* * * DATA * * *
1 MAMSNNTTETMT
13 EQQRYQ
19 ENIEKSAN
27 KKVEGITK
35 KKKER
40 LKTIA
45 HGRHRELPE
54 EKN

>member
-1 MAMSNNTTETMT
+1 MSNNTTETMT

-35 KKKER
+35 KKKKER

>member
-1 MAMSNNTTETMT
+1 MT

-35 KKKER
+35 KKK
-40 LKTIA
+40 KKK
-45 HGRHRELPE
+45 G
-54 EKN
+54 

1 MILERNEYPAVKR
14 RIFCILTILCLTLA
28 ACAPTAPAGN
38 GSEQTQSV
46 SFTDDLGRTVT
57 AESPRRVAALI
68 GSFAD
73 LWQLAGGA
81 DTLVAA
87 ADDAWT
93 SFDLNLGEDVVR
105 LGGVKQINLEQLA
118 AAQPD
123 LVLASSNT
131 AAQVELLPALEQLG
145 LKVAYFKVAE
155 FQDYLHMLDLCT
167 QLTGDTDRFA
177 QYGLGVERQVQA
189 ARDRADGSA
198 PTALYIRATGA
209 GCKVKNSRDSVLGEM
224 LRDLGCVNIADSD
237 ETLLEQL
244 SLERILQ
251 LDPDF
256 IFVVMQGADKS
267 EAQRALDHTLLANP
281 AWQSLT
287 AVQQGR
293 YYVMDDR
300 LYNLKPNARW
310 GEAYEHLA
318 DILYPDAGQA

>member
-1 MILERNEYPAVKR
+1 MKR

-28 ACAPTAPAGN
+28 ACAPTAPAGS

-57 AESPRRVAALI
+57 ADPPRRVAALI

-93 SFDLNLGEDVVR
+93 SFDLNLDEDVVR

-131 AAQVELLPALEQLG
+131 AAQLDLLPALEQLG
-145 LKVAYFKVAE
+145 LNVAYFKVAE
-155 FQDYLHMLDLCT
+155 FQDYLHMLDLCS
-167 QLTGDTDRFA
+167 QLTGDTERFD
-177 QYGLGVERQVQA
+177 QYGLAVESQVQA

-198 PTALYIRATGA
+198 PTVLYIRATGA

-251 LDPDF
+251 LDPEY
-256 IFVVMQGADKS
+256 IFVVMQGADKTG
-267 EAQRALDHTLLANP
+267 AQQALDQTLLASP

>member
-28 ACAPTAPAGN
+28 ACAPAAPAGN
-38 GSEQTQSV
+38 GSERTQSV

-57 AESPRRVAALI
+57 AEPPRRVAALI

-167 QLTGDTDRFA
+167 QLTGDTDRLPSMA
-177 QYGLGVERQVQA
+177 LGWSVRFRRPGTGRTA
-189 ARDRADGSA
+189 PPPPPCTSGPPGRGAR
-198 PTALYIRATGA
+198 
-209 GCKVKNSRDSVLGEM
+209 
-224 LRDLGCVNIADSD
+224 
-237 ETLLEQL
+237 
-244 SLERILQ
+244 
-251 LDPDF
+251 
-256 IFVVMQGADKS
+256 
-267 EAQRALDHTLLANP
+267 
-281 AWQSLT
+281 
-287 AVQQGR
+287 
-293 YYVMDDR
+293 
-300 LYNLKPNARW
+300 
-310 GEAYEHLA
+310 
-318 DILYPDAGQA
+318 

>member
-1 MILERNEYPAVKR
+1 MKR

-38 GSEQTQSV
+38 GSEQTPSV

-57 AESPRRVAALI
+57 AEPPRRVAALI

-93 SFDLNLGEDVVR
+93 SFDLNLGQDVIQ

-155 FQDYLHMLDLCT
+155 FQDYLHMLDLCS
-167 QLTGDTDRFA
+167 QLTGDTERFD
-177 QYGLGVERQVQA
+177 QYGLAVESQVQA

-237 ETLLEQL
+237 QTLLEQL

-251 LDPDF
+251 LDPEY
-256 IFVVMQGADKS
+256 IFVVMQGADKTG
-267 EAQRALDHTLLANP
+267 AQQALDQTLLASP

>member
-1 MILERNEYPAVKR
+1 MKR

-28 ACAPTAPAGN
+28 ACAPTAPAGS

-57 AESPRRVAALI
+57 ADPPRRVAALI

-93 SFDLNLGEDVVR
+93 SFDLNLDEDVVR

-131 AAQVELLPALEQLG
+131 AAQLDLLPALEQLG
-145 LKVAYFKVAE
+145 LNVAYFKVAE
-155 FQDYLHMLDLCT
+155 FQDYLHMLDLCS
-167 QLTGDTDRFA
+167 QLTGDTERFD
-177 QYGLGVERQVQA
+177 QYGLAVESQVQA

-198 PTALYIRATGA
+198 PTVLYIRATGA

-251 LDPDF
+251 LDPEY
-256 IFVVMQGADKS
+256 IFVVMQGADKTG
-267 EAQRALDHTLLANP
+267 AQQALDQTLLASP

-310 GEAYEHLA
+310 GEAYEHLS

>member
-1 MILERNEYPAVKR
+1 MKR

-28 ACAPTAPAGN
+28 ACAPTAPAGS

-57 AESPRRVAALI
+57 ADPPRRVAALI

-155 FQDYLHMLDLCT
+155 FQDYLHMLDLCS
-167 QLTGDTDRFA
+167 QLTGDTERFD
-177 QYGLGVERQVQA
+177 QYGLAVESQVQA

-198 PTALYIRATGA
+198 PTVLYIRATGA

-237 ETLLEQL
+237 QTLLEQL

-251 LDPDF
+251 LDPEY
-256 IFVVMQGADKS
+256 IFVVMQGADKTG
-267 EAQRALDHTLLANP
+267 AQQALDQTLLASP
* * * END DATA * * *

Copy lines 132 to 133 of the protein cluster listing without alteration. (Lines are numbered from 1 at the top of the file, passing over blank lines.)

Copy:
-57 AESPRRVAALI
+57 AEPPRRVAALI